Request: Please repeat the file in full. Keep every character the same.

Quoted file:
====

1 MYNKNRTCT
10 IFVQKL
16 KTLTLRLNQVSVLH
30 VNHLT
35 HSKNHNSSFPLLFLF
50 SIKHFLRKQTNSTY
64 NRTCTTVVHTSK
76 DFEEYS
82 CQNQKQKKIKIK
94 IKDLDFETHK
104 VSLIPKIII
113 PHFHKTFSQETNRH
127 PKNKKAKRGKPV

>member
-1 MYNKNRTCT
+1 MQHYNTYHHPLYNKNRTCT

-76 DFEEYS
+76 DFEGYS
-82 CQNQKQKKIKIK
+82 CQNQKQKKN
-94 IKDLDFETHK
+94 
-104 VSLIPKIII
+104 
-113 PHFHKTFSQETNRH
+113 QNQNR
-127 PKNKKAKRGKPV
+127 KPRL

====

1 MYNKNRTCT
10 IFVQKL
16 KTLTLRLNQVSVLH
30 VNHLT
35 HSKNHNSSFPLLFLF
50 SIKHFLRKQTNSTY
64 NRTCTTVVHTSK
76 DFEEYS
82 CQNQKQKKIKIK
94 IKDLDFETHK
104 VSLIPKIII
113 PHFHKTFSQETNRH
127 PKNKKAKRGKPV

>member
-1 MYNKNRTCT
+1 MQHYNTYHHPLYNKNRTCT

-76 DFEEYS
+76 DFEGYS
-82 CQNQKQKKIKIK
+82 CQNQKQKKN
-94 IKDLDFETHK
+94 
-104 VSLIPKIII
+104 
-113 PHFHKTFSQETNRH
+113 QNQNR
-127 PKNKKAKRGKPV
+127 KPRL